function u=CARA(w)
u=-%e^{-A*w};
endfunction

v_1Z=EU(lottery_1Z,CARA)

gama=0.5;
function u=CRRA(w)
u= w^{1-gama}/(1-gama) ;
endfunction

v_1Z=EU(lottery_1Z,CRRA)

##### Experiment 2

Lottery 2Y 1 000 000 \$ 11% 0 \$89% versus Lottery 2Z 5 000 000 \$ 10% 0 \$90%

Question 5 Same questions as in Question 5 for the lotteries and .

Question 6 What do you conclude from your own preferences, compared to the expected utility evaluations of Questions 4 and 5? What is the relation with Allais’ paradox?

#### 2.3 Bank questionnaire

In a bank questionnaire, the customer answers a series of questions ranging from 8 to 13. In question k, he is asked which lottery he prefers between a certain lottery LOTTERY_C(k) and a 50%-50% risky lottery LOTTERY_R(k).

LOTTERY_C=list();
LOTTERY_R=list();

LOTTERY_C(8)=...
[20000; // outcomes
1] ; // probabilities

LOTTERY_R(8)=...
[40000 13400; // outcomes
0.5 0.5] ; // probabilities

LOTTERY_C(9)=...
[20000; // outcomes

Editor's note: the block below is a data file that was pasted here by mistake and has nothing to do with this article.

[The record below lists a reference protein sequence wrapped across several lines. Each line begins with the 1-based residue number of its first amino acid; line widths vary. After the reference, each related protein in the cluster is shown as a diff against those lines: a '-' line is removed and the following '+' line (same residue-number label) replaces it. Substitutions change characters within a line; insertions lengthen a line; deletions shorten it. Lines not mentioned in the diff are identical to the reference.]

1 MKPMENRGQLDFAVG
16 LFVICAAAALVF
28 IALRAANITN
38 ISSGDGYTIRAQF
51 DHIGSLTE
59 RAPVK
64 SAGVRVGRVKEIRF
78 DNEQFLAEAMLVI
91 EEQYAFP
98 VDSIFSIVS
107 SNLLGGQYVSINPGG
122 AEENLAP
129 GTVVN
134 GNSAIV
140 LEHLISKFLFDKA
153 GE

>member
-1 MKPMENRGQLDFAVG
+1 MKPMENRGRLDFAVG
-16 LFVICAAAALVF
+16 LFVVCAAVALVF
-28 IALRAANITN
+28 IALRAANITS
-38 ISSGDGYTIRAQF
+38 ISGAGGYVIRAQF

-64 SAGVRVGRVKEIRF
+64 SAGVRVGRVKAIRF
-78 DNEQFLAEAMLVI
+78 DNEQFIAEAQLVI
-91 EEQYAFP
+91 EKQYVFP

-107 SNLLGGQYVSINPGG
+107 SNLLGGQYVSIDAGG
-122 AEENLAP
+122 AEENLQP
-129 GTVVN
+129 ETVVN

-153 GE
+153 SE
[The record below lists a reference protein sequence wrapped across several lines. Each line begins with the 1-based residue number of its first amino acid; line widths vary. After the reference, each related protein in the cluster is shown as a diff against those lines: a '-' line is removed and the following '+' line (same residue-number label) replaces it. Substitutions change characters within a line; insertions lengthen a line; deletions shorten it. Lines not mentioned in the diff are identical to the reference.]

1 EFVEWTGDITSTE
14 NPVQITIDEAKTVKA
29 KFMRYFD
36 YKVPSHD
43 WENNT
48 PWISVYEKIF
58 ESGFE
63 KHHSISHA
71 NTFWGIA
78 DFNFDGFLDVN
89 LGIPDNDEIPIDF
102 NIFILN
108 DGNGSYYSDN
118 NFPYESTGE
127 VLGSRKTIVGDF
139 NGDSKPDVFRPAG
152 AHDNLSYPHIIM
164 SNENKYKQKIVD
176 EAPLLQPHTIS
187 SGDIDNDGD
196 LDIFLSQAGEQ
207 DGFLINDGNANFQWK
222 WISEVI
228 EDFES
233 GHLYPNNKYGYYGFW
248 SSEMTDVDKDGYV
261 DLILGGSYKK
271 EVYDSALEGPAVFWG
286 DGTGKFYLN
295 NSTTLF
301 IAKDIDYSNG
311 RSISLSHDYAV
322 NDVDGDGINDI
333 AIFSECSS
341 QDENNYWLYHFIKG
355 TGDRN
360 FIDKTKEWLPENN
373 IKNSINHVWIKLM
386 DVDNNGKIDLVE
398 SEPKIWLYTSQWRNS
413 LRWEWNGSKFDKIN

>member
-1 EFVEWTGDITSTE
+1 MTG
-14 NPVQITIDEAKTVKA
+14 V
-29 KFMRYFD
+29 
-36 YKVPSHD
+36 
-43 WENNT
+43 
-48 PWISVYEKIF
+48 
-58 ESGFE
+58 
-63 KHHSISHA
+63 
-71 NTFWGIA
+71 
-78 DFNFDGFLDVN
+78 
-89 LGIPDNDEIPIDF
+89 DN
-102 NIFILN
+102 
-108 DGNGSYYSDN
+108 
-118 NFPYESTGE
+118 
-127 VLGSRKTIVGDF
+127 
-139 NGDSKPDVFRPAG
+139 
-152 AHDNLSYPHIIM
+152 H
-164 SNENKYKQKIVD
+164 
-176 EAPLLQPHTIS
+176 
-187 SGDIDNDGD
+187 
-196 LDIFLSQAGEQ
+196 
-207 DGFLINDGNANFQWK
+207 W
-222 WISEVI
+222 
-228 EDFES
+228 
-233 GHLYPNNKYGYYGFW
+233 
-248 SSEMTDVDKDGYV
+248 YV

1] ; // probabilities

LOTTERY_R(9)=...
[40000 10000; // outcomes
0.5 0.5] ; // probabilities

LOTTERY_C(10)=...
[20000; // outcomes
1] ; // probabilities

LOTTERY_R(10)=...
[40000 16000; // outcomes
0.5 0.5] ; // probabilities

LOTTERY_C(11)=...
[3000; // outcomes
1] ; // probabilities

LOTTERY_R(11)=...
[6000 2000; // outcomes
0.5 0.5] ; // probabilities

LOTTERY_C(12)=...
[3000; // outcomes
1] ; // probabilities

LOTTERY_R(12)=...
[6000 1500; // outcomes
0.5 0.5] ; // probabilities

LOTTERY_C(13)=...
[3000; // outcomes
1] ; // probabilities

LOTTERY_R(13)=...
[6000 2400; // outcomes
0.5 0.5] ; // probabilities

Question 7 Load the function EU following Question 3. Test wether lottery LOTTERY_C(k) is prefered to the 50%-50% risky lottery LOTTERY_R(k) for k = 8,, 13, for the CARA utility functions , A > 0. Compute the Arrow-Pratt coeﬃcient of absolute risk aversion . Select a proper range of values for the parameter A. How do you explain what you observe when the parameter A varies?

TEST_CARA=[];

for k=8:13
lottery_C=LOTTERY_C(k);
lottery_R=LOTTERY_R(k);
v_C=[];
v_R=[];

rangeA=10^(-4)*[0.3:0.5:4];

for A=rangeA
function u=CARA(w)
u=-%e^{-A*w};
endfunction
v_C=[v_C,EU(lottery_C,CARA)];
v_R=[v_R,EU(lottery_R,CARA)];
end

TEST_CARA=[TEST_CARA;v_C-v_R];
end

Question 8 Same question for the CRRA utility functions , γ > 0, γ = 1, w > 0. Compute the Arrow-Pratt coeﬃcient of relative risk aversion . How do you explain what you observe when the parameter γ varies? Compare your results with the one in the document Lettre à S. by the economist Laurent Denant-Boemont. Do you agree with all his comments?

TEST_CRRA=[];

for k=8:13
lottery_C=LOTTERY_C(k);
lottery_R=LOTTERY_R(k);
v_C=[];